Anyone who read Anne of Green Gables, the Little House on the Prairie series or even Tom Sawyer is familiar with the country school house where kids of many ages come together to be taught by one teacher switching from elementary school material all the way to high school. According to John Hill, the executive director of the National Rural Education Association, such school houses still exist in some isolated parts of the country, but their numbers are falling rapidly with as few as 400 now operating.
Hill is talking about schools like the one in Divide, Montana – which has only 4 students – who are taught by a teacher who also performs the roles of administrator, nurse and counselor. There are about 60 other similar schools around Montana, the most in the country. But for how long?
Increased urbanization due to the recession makes it harder for some of these schools to justify keeping their doors open. Enrollment is shrinking with rural population decline, raising pressure to consolidate or close. Some rural schools are operating on a bare-bones budget, which means low pay for teachers and little money left over for the curriculum.
But small school administrators, rural towns and teachers hold onto their schools, arguing the venues offer superior education in part because of their small size. They also fear that with the closure of the school, the rural community will go with it.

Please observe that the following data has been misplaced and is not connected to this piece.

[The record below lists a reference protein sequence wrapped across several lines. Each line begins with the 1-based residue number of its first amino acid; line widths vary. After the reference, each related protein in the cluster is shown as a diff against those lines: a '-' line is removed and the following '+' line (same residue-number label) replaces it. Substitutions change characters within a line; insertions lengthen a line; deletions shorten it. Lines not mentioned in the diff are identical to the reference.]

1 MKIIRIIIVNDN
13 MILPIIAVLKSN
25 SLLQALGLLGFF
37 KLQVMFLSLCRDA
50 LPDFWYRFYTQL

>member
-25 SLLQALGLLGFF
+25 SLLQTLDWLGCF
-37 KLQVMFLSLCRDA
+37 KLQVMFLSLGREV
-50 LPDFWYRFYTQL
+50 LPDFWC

The Divide schoolhouse has only two rooms. Both were once used as classrooms but as enrollment shrunk, the other room has been converted into a library and an art supply closet.
The curriculum in Divide is surprisingly rich. Thanks to a federal grant from the Rural Education Achievement Program, in addition to the traditional subjects students also learn gardening and get weekly technology lessons where they use laptops issued by the school.
The school is expected to grow next year by 50%, as two additional students are expected to enroll next fall.
The picture isn’t as hopeful in Melrose, also in Montana. Roxie Bulen taught as many as 18 students only 5 years ago, but now the school enrolls only two kids and only one is expected to come back next year.
Bulen, who came from teaching larger schools in Minnesota, praised the small-school education, saying students can’t fall through the cracks and that teachers, familiar with students’ weaknesses and strengths, can mold their teaching styles to serve the varying needs of their students, she said.
But if the student population doesn’t grow, the future of Melrose School — and the community of Melrose — is uncertain.
“I think having the school is the only way for the community to grow,” Bulen said.